Finally, another instrument, which is particularly suited and citizen-based which remains under-used: citizens decisions via citizen panels or consensual conferences. This measure is useful as it is both effective in terms of implementing citizenship and individual and collective intelligence, and in terms of the quality of resulting recommendations. In essence, regardless of the subject, the discussion on conflict of values inherent to policies enables each of the participants to learn a great deal about the possible solutions to a given issue. The resulting recommendations are usually of great interest. The citizen panel is particularly useful on a transnational level. Bringing together citizens of different origins, nationalities and cultures, despite the cost for interpretation into the different languages, is of great interest in order to establish the feeling of belonging against a background of diversity. The consensual conference organised for the context of Citizens’Agora in 2010 focusing on poverty issues was a time of great intensity. Twenty-seven citizens aged over 60 years, who lived on less than €1,000 per month, spoke of the digital and cultural division which accompanies – or failed to accompany – material poverty. Discoveries which led to, a couple of day’s work in the Parliament assembly room, formed part of a rich experience. The decision was however “snatched” and passed to colleagues more disposed to support only traditional consultation forms of an organised civil society. This sterile threat resulted in the forestalling of the second citizen conference on agriculture and food which should have taken place the day before the decision on common agricultural policies was to be made by the Commission on Agriculture. The argument put forward was that hearings from all sorts of entities had already been held.
Beyond European representative democracy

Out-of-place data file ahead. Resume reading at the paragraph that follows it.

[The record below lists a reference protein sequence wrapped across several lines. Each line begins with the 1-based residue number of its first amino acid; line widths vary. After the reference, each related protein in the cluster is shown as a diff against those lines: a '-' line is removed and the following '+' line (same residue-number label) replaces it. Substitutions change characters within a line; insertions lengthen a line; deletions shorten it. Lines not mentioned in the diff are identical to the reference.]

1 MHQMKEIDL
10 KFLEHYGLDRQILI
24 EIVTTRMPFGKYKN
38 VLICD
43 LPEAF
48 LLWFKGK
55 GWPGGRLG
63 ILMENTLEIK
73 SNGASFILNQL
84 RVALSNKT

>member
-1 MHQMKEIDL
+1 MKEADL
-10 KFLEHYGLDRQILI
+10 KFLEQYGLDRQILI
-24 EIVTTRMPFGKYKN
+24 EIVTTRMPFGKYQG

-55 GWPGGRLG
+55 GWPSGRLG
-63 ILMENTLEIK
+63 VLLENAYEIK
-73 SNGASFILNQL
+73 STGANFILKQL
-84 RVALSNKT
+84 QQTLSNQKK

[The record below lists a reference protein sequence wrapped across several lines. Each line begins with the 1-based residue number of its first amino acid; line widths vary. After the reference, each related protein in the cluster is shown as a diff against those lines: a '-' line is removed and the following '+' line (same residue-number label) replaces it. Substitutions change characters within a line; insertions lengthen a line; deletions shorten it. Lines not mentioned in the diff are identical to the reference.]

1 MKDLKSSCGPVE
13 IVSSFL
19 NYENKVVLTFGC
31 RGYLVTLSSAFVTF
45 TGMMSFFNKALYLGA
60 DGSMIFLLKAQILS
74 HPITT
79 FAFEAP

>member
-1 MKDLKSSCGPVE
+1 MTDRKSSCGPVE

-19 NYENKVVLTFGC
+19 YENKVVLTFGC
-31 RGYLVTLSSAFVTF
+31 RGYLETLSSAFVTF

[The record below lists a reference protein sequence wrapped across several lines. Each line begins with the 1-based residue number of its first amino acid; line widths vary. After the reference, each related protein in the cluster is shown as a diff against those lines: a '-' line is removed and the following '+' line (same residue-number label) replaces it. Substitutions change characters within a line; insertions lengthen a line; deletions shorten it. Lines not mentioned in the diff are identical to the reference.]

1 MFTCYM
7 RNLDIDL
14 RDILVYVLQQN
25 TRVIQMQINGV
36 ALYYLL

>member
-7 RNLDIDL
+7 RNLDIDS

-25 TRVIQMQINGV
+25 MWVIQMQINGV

Those in power, and who often have been for a number of years, have exhausted all the boundaries (and limits) of our national representative democracies. In their eyes, the elected are elected. They are therefore legitimate throughout their appointment and it is up to them to make decisions, to ensure they are applied or to control them. This cannot be disputed. Those in power should however be questioned, although not always correctly communicated, such questioning must be reasoned. Our western national representative democracies are based upon universal suffrage. Over the decades and in varied fashion across the different European countries, they have been shrouded with more or less limited advisory measures from the perspective of rights (Council of State, Constitutional court) and in terms of content (social partners, various advisory councils). However, each time, there has been expansion or extension of the representative democracy system. Fifty years after their foundation, subsequent to major social and technological upheavals, at a time where information is exchanged across the globe within a fraction of a second and is accessible to citizens without the need for a filter or intermediary, would it not be useful to revise our democratic systems, a fortiori, seeing as though this flawed democracy is increasingly more decisive than supranational democracy? We definitely think so. It must be an area of priority for the European Union.